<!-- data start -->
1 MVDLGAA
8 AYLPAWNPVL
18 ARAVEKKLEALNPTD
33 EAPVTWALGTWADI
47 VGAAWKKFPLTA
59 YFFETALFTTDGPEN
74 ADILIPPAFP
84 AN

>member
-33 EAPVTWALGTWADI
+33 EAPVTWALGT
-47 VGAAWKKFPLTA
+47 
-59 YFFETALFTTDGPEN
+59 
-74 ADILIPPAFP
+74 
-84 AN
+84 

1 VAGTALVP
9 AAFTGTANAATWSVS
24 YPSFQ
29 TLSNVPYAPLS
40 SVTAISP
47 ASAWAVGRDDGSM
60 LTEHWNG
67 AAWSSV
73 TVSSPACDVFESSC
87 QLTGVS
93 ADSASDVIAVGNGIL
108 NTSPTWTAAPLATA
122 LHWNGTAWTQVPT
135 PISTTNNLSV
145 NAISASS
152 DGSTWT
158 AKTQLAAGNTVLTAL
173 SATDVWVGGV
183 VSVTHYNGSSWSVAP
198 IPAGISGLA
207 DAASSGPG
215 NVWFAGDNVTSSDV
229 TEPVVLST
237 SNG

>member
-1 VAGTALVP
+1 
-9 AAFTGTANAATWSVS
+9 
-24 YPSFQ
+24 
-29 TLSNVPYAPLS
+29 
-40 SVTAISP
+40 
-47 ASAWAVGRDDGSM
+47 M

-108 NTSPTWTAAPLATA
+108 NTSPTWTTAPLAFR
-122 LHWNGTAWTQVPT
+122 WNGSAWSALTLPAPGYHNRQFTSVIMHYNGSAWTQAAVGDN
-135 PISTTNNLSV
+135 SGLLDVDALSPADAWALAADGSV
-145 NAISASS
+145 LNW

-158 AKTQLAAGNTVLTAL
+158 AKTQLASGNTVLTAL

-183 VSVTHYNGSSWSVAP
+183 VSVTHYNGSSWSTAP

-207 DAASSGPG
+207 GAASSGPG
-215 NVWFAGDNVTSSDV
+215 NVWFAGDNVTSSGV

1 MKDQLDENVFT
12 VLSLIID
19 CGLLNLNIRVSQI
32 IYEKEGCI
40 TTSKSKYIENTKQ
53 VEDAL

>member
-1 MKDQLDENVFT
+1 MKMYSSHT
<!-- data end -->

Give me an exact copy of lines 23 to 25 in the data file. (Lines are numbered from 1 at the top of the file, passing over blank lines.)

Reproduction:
29 TLSNVPYAPLS
40 SVTAISP
47 ASAWAVGRDDGSM